From 1920 to 1935
The excesses of the Art Nouveau and Garland styles gave way to the bold, simplistic stylization of Art Deco. Jewellery designs of this period were streamlined, geometric, elongated and symmetrical. The stepped profile is the épitomé of the Art Deco form, represented throughout art and architecture, from skyscrapers to jewels. Other exemplary motifs of this period are chevrons and lightning bolts, stylised images of aéroplanes, cars, cruise liners, as well as natural motifs such as seashells, sunrises and flowers.
This was also the time when the Bright colours of exotic gemstones made their way back into jewellery designs : Kashmir sapphires, Burmese rubies, and Old Mine Muzo emeralds. Their vibrant colours were used to provide strong contrasts to the use of platinum and diamonds and the forceful geometric designs.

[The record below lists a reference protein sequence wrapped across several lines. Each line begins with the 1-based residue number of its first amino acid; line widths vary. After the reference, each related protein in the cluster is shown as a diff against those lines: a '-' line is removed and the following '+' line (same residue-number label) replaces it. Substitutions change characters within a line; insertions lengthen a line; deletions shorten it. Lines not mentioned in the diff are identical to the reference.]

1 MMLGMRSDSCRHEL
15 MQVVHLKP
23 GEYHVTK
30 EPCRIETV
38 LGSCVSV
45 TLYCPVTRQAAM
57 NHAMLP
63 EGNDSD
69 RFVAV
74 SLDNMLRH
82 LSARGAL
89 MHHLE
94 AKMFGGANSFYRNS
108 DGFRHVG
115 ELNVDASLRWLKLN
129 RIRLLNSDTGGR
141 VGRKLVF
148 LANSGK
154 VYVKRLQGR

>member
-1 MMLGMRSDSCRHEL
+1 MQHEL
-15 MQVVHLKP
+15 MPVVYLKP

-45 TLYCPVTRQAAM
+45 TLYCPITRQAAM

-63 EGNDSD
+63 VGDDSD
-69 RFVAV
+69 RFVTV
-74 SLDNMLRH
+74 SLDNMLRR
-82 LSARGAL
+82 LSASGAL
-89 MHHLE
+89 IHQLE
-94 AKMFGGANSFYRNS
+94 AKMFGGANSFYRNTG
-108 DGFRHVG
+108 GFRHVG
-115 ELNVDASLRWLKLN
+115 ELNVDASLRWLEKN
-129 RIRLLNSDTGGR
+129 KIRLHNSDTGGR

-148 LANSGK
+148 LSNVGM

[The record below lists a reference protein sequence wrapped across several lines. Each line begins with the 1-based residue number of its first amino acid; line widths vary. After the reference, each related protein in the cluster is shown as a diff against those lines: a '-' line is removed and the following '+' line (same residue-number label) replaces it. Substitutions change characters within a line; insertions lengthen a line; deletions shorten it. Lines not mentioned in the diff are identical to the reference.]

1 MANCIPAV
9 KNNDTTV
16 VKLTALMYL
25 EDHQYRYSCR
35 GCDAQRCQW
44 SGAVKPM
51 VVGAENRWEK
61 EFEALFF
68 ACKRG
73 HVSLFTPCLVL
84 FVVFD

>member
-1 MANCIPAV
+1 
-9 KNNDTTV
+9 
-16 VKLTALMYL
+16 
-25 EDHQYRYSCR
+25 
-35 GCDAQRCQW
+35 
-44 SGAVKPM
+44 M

The period also saw a major technical innovation – Van Cleef & Arpels « Mystery Setting » or Serti Mystérieux. This allowed gemstones to be closely set together by métal tracks hidden beneath the stones, so that no métal could be seen, giving the appearance of a unbroken surface of precious gems.
Boucheron, Cartier, Paul Flato, Janesich, Lacloche, Marchak, Mauboussin, Ostertag and Raymond Yard.